John Urschel, Ravens Offensive Lineman, Publishes Math Paper

March 20, 2015

John Urschel is an offensive lineman for the NFL Baltimore Ravens whose Twitter handle is @MathMeetsFball. He has bachelor’s and master’s degrees in math, both with a 4.0 grade-point average. And this week he tweeted:

Now, journalists are notoriously poor at math (or at least this one is), so we’ll provide a link to the paper. And for those of you who are mathematically inclined, here’s the abstract:

“In this paper, we develop a cascadic multigrid algorithm for fast computation of the Fiedler vector of a graph Laplacian, namely, the eigenvector corresponding to the second smallest eigenvalue. This vector has been found to have applications in fields such as graph partitioning and graph drawing. The algorithm is a purely algebraic approach based on a heavy edge coarsening scheme and pointwise smoothing for refinement. To gain theoretical insight, we also consider the related cascadic multigrid method in the geometric setting for elliptic eigenvalue problems and show its uniform convergence under certain assumptions. Numerical tests are presented for computing the Fiedler vector of several practical graphs, and numerical results show the efficiency and optimality of our proposed cascadic multigrid algorithm.”

We should note, this isn’t Urschel’s first published math paper. He’s also an avid chess player and hopes to be titled.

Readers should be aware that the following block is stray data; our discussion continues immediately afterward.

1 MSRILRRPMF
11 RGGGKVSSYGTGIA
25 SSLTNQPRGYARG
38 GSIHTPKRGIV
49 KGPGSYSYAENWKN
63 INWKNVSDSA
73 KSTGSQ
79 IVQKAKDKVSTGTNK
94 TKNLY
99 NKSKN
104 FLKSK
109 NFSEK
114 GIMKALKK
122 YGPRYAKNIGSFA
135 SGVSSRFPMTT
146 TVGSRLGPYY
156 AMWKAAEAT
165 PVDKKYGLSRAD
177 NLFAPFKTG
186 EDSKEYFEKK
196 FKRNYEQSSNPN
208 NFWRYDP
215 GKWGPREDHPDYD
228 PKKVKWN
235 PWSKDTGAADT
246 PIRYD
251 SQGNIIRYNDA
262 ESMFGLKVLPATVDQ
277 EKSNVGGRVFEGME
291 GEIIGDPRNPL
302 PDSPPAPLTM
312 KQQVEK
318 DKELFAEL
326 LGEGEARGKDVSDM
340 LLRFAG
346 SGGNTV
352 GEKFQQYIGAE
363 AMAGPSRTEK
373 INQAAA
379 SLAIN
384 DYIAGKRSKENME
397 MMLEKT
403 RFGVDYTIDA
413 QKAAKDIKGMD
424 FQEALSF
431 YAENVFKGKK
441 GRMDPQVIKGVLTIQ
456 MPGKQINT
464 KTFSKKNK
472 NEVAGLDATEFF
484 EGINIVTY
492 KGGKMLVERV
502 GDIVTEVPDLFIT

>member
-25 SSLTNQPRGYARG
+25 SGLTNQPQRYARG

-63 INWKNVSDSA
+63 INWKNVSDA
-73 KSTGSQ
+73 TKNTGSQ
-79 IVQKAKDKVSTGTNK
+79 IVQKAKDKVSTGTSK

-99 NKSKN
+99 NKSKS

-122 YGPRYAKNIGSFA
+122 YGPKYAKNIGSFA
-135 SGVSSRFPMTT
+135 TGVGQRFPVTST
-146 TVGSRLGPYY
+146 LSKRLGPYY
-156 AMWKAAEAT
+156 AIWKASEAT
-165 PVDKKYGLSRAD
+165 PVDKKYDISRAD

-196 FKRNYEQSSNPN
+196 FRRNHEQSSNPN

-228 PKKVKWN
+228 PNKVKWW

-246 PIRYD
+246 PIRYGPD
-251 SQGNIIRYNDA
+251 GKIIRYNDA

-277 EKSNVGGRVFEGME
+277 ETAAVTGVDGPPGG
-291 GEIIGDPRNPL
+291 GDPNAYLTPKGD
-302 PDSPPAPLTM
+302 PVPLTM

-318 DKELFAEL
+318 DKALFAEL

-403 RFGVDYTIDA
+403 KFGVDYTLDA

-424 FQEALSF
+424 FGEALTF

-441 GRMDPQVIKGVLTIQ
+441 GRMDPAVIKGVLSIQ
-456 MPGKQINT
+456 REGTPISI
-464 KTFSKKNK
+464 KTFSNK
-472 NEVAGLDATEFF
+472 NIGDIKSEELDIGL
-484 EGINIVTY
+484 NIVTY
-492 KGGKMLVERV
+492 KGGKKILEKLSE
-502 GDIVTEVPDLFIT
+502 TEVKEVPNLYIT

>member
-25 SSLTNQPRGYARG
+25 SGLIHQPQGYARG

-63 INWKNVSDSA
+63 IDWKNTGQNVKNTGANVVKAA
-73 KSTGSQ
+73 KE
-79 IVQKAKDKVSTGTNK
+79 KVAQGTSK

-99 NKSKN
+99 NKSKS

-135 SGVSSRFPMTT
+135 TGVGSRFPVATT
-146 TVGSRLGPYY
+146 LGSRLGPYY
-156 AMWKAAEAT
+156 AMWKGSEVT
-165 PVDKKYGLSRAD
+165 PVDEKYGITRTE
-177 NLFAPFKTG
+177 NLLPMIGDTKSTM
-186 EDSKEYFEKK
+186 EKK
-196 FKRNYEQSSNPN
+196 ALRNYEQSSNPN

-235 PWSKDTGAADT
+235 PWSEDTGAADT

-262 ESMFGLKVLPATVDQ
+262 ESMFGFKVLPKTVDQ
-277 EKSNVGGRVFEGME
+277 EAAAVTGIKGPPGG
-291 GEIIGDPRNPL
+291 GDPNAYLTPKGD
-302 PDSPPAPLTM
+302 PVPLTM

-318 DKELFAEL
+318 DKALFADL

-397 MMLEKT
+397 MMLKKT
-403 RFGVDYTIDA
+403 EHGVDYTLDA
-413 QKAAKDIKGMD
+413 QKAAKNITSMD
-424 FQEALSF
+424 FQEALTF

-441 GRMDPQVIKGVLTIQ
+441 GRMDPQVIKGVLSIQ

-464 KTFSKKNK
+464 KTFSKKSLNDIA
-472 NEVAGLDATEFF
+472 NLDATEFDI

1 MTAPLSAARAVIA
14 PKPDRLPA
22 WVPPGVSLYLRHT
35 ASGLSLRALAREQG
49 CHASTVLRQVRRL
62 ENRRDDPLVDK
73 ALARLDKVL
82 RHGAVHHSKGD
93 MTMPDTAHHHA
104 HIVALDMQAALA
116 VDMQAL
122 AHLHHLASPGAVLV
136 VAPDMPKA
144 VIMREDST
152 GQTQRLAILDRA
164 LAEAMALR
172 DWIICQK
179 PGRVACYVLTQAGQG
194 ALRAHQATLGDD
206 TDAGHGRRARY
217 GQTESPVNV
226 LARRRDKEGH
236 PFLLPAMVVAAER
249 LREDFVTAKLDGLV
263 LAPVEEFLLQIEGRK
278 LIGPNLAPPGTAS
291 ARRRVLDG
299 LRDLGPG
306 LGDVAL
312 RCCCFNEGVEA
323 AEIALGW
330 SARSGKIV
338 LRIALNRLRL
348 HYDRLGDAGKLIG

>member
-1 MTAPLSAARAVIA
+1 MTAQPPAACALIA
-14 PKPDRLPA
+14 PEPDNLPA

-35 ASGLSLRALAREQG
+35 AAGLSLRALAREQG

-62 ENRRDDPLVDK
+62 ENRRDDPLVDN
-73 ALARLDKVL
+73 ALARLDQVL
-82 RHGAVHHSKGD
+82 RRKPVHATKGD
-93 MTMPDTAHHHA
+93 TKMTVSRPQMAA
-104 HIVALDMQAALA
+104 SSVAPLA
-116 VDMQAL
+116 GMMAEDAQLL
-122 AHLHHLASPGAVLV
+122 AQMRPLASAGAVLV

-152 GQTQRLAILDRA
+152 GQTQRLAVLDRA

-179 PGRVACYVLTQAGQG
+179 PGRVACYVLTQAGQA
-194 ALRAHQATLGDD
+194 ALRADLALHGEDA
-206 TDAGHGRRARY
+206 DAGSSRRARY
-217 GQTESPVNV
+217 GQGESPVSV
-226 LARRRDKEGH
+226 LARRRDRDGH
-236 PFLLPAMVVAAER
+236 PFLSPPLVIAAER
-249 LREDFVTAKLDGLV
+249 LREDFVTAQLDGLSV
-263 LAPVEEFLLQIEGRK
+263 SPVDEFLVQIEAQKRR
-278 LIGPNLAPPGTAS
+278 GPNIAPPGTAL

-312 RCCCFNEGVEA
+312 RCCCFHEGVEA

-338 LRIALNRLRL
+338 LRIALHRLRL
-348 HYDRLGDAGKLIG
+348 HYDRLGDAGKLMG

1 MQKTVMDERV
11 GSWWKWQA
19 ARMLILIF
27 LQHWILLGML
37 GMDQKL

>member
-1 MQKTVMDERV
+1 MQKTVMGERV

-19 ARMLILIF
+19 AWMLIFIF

In an essay in The Players’ Tribune on the sudden retirement this week of Chris Borland, the 24-year-old linebacker for the San Francisco 49ers, Urschel wrote that he’s often asked why he plays football. He wrote:

“I have a bright career ahead of me in mathematics. Beyond that, I have the means to make a good living and provide for my family, without playing football. I have no desire to try to accumulate \$10 million in the bank; I already have more money in my bank account than I know what to do with. I drive a used hatchback Nissan Versa and live on less than \$25k a year. It’s not because I’m frugal or trying to save for some big purchase, it’s because the things I love the most in this world (reading math, doing research, playing chess) are very, very inexpensive.”

So why does he play — despite the risks? He writes:

“I play because I love the game. I love hitting people. There’s a rush you get when you go out on the field, lay everything on the line and physically dominate the player across from you. This is a feeling I’m (for lack of a better word) addicted to, and I’m hard-pressed to find anywhere else. My teammates, friends and family can attest to this: When I go too long without physical contact I’m not a pleasant person to be around. This is why, every offseason, I train in kickboxing and wrestling in addition to my lifting, running and position-specific drill work. I’ve fallen in love with the sport of football and the physical contact associated with it.”

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